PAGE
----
I remember the first time that I ever dare myself to feast on durian, I just start popping and I could not stop after that. My parents, especially my dad who used to keep trying to get me to eat was utterly surprised. Not surprising though was that the next day, I fell sick straightaway. Yes, durian is heaty (a Malaysian way of saying something that will cause body temperature to rise) and if you’re not careful during consuming, you may end up paying the price like me! There are many tricks to counter this when consuming durian, from the unconventional ways like drinking water out of the durian husk to more scientifically logical ways like eating Mangosteen, which is a fruit that has the cooling effect at the same time. Thereafter my first gluttonous feast, I did abstain from durian for a long period of time until I feasted once more and then fell in love all over again, with this one, there is a second chance and it was all worth it!

Now, whenever the season arises, we Malaysians will start to see stalls set up even at the most obscure places in even more obscure ways such as on the back of a lorry, or a makeshift table with huge umbrellas, or even baskets lined up around a tree for shade, all by the road sides and various conspicuous places. At most of these so called stalls you would see people gathering, poking, sniffing, while the seller hacking to open a crack of one of the durians to show that their durian is as good as it can look on the outside, sometimes even opening a few for people to taste that durian species, which may fall into any mixture of the description above, from soft to hard, dark to pale colour and bitter to sweet. My personal favourite would be those that are superbly mushy and soft, mostly tend to be pale, and really bitter in taste, to me it resembles how alcoholic fudge would be, and it was extremely addictive for me.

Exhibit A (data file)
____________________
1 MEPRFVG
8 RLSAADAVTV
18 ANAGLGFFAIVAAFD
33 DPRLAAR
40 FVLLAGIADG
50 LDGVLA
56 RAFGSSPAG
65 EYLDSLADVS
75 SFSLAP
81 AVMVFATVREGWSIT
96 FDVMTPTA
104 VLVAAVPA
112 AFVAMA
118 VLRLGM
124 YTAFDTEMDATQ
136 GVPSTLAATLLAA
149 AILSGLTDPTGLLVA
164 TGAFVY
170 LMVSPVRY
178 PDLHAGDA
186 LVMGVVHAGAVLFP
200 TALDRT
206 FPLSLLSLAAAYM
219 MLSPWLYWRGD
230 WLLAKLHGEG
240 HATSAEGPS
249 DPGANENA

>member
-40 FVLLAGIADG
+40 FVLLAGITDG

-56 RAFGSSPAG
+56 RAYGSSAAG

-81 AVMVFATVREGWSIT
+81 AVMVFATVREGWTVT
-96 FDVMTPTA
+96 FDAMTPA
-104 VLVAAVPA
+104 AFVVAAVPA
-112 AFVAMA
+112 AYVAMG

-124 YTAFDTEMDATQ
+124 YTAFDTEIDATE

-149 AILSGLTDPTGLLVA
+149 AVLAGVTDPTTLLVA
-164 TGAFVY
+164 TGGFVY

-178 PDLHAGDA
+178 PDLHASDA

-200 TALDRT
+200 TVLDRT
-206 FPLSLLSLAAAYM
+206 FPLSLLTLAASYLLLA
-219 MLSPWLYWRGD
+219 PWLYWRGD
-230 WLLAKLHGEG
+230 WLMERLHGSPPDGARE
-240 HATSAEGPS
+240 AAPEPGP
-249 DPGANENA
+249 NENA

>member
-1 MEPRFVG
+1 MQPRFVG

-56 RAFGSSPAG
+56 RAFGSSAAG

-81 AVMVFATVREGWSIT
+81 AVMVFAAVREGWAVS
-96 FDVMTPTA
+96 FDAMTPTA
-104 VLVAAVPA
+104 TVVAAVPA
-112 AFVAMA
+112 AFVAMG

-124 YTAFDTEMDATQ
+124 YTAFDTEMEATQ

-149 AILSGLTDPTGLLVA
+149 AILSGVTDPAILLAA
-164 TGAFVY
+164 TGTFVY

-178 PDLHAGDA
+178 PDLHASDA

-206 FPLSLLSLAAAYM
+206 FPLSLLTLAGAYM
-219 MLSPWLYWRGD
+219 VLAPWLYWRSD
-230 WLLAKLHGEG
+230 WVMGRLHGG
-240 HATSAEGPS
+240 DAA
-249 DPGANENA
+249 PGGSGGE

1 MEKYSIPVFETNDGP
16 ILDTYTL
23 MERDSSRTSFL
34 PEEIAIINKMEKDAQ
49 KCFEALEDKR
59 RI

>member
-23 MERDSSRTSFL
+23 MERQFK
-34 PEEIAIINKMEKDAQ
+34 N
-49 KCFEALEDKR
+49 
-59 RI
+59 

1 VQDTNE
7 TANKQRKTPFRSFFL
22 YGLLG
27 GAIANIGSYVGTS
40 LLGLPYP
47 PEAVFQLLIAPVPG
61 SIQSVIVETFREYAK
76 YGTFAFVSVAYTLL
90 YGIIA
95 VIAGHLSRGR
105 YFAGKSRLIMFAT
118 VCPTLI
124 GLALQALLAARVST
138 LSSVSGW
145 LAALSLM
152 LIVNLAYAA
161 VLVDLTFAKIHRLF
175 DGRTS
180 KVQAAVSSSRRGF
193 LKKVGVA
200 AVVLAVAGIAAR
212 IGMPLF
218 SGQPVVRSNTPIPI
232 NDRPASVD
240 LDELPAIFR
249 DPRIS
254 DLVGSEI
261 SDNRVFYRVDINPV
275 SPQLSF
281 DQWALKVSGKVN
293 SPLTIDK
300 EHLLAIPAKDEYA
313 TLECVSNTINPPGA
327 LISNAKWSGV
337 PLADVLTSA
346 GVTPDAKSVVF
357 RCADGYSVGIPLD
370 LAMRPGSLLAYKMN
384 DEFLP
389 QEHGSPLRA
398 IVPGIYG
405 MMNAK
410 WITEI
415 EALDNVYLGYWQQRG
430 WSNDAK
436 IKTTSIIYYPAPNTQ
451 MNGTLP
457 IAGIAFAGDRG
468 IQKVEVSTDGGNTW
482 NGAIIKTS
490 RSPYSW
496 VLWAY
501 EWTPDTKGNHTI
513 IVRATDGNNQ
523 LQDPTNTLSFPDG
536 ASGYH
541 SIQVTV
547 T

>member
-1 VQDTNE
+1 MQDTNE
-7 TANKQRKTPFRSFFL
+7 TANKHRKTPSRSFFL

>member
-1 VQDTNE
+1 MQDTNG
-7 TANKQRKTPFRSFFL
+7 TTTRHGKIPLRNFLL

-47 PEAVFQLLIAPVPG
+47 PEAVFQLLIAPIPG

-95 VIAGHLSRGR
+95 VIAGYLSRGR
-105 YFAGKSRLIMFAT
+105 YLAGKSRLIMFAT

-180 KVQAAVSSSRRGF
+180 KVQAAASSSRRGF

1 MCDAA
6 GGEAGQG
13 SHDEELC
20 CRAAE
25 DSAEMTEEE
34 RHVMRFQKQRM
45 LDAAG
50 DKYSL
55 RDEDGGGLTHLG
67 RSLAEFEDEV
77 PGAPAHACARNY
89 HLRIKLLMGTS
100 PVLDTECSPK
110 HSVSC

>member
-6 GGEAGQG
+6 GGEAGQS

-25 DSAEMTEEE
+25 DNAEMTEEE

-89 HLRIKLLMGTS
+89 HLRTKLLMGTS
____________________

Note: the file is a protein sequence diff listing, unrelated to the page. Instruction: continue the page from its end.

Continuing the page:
As we all know that now we are in the durian season in Malaysia, normally between June to August, and so if you’re ever lucky to be around at this time, please do take the opportunity to try this exotic king of fruits. Trust me as I am a converter from hate to a love to an addiction relationship with this fruit. it does take some time to get attach to these smelly and unappetising looking fruit, but once you do, you would be hankering for it on every out-of-seasons to hunting around for your own personal best type during the seasons. Then again, this is where all the fun is, opening up every thorny thick skin, in hopes to find the said gem you’re looking for, eyes glimmered when it resembles what you like, and then you gingerly pick it up and then proceed to enjoy slowly, for this is one fruit where you should savour every bite and also not to not go overboard. With this, you would then have the perfect durian feast!

Malaysia Travel Guide Food Columnist

Rokh is a food columnist on Malaysia Travel Guide, she’s an epicurean and a cook who loves to eat, also writes in her own Malaysia Food Guide – . In this column, she will bring you along while she explore various Malaysia foods, like what is good, what makes them so special and how or where to best well enjoy them. More [+]